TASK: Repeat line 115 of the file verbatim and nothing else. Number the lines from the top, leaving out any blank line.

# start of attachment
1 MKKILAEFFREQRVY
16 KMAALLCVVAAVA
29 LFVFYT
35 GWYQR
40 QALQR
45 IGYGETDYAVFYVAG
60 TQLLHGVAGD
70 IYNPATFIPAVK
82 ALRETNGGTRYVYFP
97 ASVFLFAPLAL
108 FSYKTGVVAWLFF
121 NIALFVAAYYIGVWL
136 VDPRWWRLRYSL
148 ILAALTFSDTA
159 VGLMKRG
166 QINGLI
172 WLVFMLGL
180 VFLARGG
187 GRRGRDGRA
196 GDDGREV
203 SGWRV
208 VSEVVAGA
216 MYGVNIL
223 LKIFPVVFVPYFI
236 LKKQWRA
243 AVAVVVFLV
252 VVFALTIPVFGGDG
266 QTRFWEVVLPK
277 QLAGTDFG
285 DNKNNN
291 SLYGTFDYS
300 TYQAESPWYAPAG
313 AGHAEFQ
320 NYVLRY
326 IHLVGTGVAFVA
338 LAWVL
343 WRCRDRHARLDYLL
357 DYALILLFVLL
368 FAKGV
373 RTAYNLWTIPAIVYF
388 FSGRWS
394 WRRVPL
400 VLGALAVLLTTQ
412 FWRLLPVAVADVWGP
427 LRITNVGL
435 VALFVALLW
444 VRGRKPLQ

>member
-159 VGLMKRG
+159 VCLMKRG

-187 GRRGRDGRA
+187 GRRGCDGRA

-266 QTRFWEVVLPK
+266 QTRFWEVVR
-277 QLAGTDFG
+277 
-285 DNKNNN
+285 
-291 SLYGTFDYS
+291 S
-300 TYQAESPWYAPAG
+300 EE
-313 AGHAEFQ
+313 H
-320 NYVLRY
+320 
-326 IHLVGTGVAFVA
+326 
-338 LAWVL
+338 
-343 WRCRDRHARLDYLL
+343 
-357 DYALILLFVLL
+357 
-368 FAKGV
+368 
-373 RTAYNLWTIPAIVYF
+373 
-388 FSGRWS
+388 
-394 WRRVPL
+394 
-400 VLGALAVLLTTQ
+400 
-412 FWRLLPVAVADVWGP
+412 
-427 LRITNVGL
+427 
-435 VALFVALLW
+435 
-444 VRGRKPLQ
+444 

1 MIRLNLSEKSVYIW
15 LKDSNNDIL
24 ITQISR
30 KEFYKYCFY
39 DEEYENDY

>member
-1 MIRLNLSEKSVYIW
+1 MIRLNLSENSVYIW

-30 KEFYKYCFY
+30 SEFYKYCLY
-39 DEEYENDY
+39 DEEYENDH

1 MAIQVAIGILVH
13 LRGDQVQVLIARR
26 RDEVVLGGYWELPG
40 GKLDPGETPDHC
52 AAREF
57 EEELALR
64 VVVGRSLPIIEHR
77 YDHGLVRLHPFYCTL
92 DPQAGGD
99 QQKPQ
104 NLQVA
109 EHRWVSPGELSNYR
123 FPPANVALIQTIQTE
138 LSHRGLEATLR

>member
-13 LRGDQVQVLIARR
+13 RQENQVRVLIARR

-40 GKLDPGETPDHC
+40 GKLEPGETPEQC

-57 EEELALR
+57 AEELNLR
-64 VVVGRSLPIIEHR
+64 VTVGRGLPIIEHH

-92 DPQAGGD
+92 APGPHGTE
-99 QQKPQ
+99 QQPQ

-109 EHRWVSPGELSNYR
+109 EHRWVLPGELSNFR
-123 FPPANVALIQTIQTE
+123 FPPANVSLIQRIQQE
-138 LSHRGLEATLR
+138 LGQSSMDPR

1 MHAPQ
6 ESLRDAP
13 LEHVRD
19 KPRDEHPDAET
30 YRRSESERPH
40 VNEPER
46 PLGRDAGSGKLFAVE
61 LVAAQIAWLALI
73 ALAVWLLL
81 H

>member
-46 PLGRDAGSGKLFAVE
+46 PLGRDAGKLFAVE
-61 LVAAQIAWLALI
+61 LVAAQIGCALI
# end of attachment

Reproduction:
104 NLQVA